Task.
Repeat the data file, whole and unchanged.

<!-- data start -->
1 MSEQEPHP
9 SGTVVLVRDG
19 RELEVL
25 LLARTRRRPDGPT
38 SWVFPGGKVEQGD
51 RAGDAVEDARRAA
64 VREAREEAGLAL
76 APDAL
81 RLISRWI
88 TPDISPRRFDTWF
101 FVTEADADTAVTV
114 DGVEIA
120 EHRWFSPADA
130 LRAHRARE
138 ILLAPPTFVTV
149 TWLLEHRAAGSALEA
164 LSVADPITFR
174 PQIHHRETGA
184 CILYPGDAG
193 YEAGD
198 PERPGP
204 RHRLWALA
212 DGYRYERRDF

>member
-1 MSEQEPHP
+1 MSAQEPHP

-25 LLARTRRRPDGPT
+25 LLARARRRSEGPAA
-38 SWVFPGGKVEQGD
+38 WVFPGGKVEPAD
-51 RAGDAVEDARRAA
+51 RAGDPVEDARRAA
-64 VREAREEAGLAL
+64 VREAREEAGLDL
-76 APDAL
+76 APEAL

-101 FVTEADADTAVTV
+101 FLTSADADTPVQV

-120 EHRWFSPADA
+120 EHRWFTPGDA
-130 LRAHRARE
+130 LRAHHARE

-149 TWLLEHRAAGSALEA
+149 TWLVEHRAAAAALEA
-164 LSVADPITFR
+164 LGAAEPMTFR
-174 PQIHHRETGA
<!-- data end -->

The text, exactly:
1 MSEQEPHP
9 SGTVVLVRDG
19 RELEVL
25 LLARTRRRPDGPT
38 SWVFPGGKVEQGD
51 RAGDAVEDARRAA
64 VREAREEAGLAL
76 APDAL
81 RLISRWI
88 TPDISPRRFDTWF
101 FVTEADADTAVTV
114 DGVEIA
120 EHRWFSPADA
130 LRAHRARE
138 ILLAPPTFVTV
149 TWLLEHRAAGSALEA
164 LSVADPITFR
174 PQIHHRETGA
184 CILYPGDAG
193 YEAGD
198 PERPGP
204 RHRLWALA
212 DGYRYERRDF

>member
-1 MSEQEPHP
+1 MSAQEPHP

-25 LLARTRRRPDGPT
+25 LLARARRRSEGPAA
-38 SWVFPGGKVEQGD
+38 WVFPGGKVEPAD
-51 RAGDAVEDARRAA
+51 RAGDPVEDARRAA
-64 VREAREEAGLAL
+64 VREAREEAGLDL
-76 APDAL
+76 APEAL

-101 FVTEADADTAVTV
+101 FLTSADADTPVQV

-120 EHRWFSPADA
+120 EHRWFTPGDA
-130 LRAHRARE
+130 LRAHHARE

-149 TWLLEHRAAGSALEA
+149 TWLVEHRAAAAALEA
-164 LSVADPITFR
+164 LGAAEPMTFR
-174 PQIHHRETGA